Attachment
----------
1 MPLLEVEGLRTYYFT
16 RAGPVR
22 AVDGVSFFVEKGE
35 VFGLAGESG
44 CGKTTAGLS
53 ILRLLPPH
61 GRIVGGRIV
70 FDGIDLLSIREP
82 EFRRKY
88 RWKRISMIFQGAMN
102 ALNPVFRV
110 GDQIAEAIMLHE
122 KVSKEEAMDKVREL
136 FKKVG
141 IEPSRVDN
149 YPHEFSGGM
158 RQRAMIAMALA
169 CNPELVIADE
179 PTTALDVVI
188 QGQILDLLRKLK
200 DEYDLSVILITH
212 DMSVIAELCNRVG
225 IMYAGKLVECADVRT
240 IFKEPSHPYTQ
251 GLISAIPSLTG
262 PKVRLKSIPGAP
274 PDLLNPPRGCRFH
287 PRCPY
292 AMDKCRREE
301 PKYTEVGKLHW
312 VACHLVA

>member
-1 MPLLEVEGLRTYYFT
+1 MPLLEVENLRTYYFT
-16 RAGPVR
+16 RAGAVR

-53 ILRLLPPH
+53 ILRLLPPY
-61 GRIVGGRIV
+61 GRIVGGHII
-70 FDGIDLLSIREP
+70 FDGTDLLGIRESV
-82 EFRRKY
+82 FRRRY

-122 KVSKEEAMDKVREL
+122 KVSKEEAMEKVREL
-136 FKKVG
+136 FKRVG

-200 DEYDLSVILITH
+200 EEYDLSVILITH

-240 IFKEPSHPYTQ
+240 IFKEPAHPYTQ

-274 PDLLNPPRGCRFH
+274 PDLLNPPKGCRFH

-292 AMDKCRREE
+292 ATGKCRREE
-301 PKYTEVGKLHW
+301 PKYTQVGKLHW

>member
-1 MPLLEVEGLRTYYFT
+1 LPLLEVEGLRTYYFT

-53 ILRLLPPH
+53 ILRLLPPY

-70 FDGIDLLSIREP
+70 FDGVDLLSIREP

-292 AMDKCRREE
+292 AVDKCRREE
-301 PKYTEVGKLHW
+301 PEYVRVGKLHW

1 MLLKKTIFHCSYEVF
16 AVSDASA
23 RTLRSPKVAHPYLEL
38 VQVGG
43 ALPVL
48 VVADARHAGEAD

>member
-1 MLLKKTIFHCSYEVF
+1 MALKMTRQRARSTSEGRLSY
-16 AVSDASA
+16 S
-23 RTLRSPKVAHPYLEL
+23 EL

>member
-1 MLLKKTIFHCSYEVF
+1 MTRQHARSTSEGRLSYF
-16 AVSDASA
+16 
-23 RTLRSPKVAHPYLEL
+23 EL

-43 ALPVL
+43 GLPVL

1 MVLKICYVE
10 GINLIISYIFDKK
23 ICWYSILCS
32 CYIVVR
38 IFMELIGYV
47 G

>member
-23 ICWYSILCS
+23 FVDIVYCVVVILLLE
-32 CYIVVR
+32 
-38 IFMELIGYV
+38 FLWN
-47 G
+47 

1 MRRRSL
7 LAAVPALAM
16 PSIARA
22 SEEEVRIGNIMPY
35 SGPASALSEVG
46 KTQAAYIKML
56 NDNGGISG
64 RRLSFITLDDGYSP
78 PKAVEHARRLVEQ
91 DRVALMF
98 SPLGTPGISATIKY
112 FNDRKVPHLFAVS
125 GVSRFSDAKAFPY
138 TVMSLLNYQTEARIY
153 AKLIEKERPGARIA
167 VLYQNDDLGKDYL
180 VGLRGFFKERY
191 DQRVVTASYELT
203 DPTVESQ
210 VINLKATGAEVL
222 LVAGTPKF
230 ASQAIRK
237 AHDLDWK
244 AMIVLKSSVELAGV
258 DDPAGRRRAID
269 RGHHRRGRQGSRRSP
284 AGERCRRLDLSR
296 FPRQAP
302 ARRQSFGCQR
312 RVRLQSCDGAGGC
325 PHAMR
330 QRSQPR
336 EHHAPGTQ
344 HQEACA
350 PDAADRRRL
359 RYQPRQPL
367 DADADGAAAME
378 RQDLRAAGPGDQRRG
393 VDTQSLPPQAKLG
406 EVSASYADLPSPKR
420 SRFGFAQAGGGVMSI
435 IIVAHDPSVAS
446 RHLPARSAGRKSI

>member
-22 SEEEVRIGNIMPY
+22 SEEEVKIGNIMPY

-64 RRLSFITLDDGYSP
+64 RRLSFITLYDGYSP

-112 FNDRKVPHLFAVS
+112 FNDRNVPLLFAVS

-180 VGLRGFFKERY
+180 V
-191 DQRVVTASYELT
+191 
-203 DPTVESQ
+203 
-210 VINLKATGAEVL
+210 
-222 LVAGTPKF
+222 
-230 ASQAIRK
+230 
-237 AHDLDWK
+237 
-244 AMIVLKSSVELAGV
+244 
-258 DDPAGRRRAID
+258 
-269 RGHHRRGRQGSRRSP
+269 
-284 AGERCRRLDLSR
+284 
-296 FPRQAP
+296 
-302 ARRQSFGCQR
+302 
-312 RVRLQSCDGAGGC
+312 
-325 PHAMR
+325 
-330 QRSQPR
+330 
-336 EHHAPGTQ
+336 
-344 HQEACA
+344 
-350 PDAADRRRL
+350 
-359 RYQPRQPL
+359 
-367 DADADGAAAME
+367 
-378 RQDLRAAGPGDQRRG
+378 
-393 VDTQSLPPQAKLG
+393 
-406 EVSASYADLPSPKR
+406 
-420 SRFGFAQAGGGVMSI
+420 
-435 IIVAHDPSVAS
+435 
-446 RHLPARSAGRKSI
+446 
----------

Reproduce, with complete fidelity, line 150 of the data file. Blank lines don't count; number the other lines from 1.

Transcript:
>member